Ramsay



Allan, 1686–1758, Scottish poet.
George, Dalhousie (def 1).
James Andrew Broun, Dalhousie (def 2).
Sir William, 1852–1916, English chemist: Nobel prize 1904.
Contemporary Examples

Has Gordon Ramsay Gone Too Far? Jacob Bernstein September 28, 2010
Has Gordon Ramsay Gone Too Far? Jacob Bernstein September 28, 2010
Tree of Life Wins Palme D’Or Richard Porton May 20, 2011
Amy’s Baking Company: A Real-Life Kitchen Nightmare Tricia Romano May 14, 2013

Historical Examples

The Spell of the White Sturgeon James Arthur Kjelgaard
The Loyalists of America and Their Times, Vol. 2 of 2 Edgerton Ryerson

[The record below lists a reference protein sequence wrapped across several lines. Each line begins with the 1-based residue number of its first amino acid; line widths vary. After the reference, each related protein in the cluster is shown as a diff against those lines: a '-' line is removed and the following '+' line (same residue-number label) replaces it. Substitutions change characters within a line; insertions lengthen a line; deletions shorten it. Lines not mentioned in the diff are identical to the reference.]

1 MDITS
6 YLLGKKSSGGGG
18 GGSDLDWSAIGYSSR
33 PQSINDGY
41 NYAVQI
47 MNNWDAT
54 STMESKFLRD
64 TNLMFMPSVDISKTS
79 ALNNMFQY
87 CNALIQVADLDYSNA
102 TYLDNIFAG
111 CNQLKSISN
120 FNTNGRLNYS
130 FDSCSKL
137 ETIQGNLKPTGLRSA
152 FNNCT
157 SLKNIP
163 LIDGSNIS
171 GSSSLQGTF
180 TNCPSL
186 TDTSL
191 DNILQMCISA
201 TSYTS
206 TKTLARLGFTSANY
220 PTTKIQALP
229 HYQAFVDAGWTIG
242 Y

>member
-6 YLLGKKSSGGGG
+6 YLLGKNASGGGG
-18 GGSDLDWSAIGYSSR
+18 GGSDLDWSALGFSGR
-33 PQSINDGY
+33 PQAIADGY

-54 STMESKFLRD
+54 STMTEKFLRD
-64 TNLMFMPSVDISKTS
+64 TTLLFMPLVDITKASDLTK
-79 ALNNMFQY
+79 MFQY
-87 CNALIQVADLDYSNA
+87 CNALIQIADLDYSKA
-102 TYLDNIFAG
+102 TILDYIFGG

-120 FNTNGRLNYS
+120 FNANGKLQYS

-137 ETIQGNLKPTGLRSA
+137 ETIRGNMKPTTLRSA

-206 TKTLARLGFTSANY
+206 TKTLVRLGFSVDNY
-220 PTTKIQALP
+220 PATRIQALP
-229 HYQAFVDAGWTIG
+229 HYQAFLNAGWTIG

The Spell of the White Sturgeon James Arthur Kjelgaard
More Letters of Charles Darwin Volume II Charles Darwin
The Spell of the White Sturgeon James Arthur Kjelgaard
More Letters of Charles Darwin Volume II Charles Darwin

noun
Allan. ?1686–1758, Scottish poet, editor, and bookseller, noted particularly for his pastoral comedy The Gentle Shepherd (1725): first person to introduce the circulating library in Scotland
his son, Allan 1713–84, Scottish portrait painter
James Andrew Broun Ramsay, See Dalhousie (sense 2)
Gordon. born 1963, British chef and restaurateur; achieved a third Michelin star (2001)
Sir William. 1852–1916, Scottish chemist. He discovered argon (1894) with Rayleigh, isolated helium (1895), and identified neon, krypton, and xenon: Nobel prize for chemistry 1904
Ramsay
(rām’zē)
British chemist who discovered the noble gases argon (with Lord Rayleigh), helium, neon, xenon, and krypton. For this work he was awarded the 1904 Nobel Prize for chemistry. In 1908 his research showed that radon was also a noble gas.

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